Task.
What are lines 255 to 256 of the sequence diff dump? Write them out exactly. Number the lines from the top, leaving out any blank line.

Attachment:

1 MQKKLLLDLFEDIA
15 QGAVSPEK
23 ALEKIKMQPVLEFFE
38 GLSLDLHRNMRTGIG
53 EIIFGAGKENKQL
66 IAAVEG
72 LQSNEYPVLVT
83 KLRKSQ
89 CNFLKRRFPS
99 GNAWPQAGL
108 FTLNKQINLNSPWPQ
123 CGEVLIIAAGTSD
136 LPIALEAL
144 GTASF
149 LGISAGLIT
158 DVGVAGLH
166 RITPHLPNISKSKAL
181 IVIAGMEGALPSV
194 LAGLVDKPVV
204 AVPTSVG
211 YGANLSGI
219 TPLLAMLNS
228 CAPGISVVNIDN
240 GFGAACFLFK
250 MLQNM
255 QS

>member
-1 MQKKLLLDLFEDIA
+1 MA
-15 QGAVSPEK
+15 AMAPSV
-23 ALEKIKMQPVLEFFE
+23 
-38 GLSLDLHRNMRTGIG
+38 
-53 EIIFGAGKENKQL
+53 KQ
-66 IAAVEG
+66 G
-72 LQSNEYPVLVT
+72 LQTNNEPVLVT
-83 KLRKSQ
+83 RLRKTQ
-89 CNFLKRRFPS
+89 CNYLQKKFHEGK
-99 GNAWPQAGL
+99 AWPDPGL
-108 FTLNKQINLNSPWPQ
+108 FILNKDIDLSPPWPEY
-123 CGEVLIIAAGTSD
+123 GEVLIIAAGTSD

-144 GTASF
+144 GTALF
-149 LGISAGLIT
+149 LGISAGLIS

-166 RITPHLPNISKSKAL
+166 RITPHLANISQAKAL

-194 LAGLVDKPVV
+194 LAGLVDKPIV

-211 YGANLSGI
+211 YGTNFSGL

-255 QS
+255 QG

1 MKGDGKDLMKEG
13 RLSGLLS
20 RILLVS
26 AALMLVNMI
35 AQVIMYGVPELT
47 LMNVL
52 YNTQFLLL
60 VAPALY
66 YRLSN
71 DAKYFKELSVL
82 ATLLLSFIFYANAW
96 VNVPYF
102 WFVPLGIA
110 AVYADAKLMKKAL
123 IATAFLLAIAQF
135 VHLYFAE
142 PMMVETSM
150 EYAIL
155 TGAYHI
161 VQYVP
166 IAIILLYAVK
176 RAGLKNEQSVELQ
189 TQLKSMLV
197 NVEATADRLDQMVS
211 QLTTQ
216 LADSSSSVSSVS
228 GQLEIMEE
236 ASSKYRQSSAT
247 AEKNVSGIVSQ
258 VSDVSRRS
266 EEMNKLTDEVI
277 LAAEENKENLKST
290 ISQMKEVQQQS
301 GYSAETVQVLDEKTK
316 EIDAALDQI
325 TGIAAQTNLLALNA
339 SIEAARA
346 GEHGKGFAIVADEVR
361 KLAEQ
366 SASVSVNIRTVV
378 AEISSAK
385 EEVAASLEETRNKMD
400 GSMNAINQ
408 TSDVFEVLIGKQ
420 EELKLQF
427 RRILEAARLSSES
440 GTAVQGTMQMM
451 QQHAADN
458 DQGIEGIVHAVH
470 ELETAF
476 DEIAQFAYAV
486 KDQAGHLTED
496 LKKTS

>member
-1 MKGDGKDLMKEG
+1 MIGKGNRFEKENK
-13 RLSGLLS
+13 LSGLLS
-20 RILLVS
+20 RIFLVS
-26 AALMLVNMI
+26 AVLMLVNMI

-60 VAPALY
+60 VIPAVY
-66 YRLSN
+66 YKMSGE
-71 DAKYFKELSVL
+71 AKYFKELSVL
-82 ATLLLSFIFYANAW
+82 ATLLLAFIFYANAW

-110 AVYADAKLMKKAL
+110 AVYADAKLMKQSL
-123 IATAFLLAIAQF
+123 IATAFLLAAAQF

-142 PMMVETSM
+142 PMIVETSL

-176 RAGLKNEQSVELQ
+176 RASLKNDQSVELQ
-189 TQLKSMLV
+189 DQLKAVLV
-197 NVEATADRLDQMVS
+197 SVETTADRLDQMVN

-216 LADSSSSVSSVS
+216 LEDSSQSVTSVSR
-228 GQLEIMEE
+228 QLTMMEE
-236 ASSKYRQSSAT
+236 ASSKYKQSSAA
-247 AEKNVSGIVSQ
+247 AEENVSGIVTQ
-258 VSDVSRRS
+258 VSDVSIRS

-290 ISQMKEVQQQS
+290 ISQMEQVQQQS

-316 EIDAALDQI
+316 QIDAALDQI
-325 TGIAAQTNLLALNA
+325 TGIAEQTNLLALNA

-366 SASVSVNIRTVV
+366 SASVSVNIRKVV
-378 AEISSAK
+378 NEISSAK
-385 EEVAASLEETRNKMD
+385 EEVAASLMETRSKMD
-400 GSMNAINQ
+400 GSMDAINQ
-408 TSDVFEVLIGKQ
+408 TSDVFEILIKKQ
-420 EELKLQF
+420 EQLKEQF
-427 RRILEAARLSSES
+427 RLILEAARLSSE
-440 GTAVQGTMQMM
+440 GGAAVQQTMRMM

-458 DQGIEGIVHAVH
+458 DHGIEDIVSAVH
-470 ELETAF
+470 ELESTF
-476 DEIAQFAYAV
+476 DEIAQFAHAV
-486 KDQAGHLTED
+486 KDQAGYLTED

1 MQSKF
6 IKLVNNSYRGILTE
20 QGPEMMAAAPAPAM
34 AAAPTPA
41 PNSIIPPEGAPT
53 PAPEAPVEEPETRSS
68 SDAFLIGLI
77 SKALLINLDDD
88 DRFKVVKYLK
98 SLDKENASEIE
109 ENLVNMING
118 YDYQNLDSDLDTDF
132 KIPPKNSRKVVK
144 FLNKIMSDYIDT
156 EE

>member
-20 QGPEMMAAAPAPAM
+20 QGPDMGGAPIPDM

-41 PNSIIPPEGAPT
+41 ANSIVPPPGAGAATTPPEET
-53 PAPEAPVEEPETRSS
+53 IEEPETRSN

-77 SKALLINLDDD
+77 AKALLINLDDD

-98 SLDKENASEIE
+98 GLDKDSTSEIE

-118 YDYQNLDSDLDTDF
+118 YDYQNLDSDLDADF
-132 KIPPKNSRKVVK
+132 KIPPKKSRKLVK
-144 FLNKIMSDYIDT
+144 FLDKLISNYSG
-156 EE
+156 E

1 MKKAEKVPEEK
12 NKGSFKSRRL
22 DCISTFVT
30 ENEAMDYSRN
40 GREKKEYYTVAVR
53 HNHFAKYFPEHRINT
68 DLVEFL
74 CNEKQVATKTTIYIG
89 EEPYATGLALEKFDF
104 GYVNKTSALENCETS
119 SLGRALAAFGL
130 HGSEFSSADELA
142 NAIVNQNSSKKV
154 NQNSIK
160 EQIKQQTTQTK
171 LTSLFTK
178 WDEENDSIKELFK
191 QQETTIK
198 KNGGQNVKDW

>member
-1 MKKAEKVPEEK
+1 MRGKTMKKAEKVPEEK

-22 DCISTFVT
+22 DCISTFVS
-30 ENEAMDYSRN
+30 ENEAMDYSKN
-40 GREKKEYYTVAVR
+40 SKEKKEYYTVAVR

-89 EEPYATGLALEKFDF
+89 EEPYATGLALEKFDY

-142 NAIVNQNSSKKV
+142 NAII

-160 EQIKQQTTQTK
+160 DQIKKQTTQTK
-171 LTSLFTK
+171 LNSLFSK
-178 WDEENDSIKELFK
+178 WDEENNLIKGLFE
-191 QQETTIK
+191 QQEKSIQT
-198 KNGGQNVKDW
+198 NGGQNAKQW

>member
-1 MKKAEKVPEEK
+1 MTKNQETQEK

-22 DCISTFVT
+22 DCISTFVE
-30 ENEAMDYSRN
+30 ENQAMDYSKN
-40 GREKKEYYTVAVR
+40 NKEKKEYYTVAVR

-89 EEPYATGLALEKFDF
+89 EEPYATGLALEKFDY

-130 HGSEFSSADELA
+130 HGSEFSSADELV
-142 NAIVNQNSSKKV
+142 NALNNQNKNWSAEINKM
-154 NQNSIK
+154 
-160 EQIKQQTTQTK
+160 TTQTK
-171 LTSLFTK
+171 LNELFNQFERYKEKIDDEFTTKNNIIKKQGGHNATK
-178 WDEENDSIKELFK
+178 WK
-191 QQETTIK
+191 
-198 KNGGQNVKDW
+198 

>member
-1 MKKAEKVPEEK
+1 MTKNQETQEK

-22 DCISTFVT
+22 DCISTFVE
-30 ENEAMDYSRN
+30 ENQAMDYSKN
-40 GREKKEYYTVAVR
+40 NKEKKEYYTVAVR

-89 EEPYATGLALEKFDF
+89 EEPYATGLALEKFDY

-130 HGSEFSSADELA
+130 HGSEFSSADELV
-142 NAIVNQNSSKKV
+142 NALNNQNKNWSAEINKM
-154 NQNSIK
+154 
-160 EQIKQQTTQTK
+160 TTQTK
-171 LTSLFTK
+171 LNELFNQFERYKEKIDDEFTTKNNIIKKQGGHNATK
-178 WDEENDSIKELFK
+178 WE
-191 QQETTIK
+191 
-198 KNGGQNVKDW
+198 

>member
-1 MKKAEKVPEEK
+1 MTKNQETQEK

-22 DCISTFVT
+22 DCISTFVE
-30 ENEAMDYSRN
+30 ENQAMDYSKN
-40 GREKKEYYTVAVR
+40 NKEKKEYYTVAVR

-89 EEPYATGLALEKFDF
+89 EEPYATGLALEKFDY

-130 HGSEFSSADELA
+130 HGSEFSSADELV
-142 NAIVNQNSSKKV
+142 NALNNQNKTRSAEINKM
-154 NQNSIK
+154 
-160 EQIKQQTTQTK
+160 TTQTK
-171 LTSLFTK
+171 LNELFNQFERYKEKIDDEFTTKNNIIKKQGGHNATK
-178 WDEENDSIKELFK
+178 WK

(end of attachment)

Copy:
+171 LNSLFSK
-178 WDEENDSIKELFK